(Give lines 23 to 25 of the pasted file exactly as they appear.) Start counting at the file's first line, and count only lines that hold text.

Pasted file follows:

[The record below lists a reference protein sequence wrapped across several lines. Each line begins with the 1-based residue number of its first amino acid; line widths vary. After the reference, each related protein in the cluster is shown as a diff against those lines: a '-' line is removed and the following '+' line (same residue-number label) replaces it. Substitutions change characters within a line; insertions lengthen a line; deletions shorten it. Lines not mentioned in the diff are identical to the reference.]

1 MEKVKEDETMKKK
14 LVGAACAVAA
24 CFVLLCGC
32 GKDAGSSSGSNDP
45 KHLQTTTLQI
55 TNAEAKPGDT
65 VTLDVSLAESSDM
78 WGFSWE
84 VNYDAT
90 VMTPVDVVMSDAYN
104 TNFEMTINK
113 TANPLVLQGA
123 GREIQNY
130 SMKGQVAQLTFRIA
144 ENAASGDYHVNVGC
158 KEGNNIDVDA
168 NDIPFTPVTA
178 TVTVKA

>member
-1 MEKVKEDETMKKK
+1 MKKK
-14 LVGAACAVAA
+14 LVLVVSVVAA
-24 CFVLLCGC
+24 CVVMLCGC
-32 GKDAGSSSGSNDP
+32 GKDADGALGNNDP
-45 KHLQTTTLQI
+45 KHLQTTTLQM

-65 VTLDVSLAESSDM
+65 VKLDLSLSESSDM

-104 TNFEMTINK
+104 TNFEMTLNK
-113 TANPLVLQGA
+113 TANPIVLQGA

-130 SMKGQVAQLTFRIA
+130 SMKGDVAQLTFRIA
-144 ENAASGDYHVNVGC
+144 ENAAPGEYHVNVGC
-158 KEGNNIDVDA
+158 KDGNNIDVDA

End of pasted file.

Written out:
-14 LVGAACAVAA
+14 LVLVVSVVAA
-24 CFVLLCGC